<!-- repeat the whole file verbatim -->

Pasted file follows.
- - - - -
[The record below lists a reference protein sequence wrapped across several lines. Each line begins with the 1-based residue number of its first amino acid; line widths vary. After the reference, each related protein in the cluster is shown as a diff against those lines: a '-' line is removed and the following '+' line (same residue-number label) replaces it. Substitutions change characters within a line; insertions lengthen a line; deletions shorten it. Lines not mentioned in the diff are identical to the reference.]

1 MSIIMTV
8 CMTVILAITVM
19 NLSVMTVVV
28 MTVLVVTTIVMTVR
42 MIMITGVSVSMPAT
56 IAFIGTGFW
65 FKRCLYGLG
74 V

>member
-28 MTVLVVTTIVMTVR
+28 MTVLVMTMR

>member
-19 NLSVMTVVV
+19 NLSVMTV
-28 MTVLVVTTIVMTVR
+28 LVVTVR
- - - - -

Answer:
[The record below lists a reference protein sequence wrapped across several lines. Each line begins with the 1-based residue number of its first amino acid; line widths vary. After the reference, each related protein in the cluster is shown as a diff against those lines: a '-' line is removed and the following '+' line (same residue-number label) replaces it. Substitutions change characters within a line; insertions lengthen a line; deletions shorten it. Lines not mentioned in the diff are identical to the reference.]

1 MSIIMTV
8 CMTVILAITVM
19 NLSVMTVVV
28 MTVLVVTTIVMTVR
42 MIMITGVSVSMPAT
56 IAFIGTGFW
65 FKRCLYGLG
74 V

>member
-28 MTVLVVTTIVMTVR
+28 MTVLVMTMR

>member
-19 NLSVMTVVV
+19 NLSVMTV
-28 MTVLVVTTIVMTVR
+28 LVVTVR